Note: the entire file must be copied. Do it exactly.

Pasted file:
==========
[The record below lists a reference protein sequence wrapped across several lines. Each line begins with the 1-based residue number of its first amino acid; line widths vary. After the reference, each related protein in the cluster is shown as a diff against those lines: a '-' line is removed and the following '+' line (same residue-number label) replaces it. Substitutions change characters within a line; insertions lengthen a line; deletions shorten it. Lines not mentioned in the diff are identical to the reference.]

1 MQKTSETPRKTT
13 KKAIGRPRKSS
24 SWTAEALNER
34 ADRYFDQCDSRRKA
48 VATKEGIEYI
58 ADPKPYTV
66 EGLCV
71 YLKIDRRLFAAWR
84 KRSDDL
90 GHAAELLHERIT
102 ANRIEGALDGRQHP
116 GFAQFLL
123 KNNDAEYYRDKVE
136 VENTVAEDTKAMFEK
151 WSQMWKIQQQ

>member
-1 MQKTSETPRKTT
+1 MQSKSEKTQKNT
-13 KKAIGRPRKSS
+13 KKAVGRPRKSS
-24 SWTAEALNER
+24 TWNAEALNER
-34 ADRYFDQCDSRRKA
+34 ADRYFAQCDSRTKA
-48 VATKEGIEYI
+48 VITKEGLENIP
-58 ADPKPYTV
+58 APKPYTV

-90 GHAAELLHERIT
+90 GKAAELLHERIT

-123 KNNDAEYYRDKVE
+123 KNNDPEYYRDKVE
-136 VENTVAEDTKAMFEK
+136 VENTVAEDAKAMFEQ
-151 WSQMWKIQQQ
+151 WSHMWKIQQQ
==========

[The record below lists a reference protein sequence wrapped across several lines. Each line begins with the 1-based residue number of its first amino acid; line widths vary. After the reference, each related protein in the cluster is shown as a diff against those lines: a '-' line is removed and the following '+' line (same residue-number label) replaces it. Substitutions change characters within a line; insertions lengthen a line; deletions shorten it. Lines not mentioned in the diff are identical to the reference.]

1 MQKTSETPRKTT
13 KKAIGRPRKSS
24 SWTAEALNER
34 ADRYFDQCDSRRKA
48 VATKEGIEYI
58 ADPKPYTV
66 EGLCV
71 YLKIDRRLFAAWR
84 KRSDDL
90 GHAAELLHERIT
102 ANRIEGALDGRQHP
116 GFAQFLL
123 KNNDAEYYRDKVE
136 VENTVAEDTKAMFEK
151 WSQMWKIQQQ

>member
-1 MQKTSETPRKTT
+1 MQSKSEKTQKNT
-13 KKAIGRPRKSS
+13 KKAVGRPRKSS
-24 SWTAEALNER
+24 TWNAEALNER
-34 ADRYFDQCDSRRKA
+34 ADRYFAQCDSRTKA
-48 VATKEGIEYI
+48 VITKEGLENIP
-58 ADPKPYTV
+58 APKPYTV

-90 GHAAELLHERIT
+90 GKAAELLHERIT

-123 KNNDAEYYRDKVE
+123 KNNDPEYYRDKVE
-136 VENTVAEDTKAMFEK
+136 VENTVAEDAKAMFEQ
-151 WSQMWKIQQQ
+151 WSHMWKIQQQ